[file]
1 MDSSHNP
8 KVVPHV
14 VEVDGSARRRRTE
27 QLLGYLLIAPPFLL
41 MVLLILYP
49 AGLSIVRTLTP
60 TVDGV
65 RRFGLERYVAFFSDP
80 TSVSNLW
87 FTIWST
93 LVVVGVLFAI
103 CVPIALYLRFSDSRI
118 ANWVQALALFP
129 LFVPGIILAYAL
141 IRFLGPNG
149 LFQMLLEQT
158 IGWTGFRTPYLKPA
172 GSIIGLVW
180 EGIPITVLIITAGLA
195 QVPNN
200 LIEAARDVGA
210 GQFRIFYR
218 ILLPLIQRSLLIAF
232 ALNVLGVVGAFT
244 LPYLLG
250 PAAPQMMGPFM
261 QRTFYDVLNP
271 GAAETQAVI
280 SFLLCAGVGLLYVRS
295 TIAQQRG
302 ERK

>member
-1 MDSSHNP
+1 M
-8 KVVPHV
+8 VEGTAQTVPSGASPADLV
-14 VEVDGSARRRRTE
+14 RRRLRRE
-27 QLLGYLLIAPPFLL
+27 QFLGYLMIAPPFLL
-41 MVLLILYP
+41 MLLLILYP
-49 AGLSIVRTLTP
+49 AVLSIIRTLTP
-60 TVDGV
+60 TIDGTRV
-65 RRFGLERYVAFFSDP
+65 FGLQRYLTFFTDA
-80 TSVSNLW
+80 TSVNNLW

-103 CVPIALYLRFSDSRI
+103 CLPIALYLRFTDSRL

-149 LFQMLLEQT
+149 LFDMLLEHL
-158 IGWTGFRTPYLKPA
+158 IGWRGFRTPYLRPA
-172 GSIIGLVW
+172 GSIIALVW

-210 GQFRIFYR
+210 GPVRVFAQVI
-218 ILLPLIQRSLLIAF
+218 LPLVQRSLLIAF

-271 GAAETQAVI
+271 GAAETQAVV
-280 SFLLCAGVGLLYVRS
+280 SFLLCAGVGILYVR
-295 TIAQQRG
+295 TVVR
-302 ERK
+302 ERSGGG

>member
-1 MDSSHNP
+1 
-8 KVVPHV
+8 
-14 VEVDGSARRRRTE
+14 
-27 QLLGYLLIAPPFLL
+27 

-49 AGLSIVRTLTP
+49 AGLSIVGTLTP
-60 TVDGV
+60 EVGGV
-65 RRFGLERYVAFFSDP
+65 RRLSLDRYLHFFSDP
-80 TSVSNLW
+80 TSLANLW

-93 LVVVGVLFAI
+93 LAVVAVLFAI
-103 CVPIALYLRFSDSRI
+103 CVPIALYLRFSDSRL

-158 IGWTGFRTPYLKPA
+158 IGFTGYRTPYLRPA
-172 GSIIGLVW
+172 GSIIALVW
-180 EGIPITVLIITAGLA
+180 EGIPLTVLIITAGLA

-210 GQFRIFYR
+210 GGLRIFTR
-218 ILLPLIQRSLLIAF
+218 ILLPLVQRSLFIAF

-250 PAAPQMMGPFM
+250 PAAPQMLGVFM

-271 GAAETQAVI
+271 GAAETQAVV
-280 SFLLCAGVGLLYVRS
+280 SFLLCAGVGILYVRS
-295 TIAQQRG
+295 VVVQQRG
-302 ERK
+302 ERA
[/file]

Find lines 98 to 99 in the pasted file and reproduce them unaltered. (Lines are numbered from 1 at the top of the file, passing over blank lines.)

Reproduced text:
-210 GQFRIFYR
+210 GGLRIFTR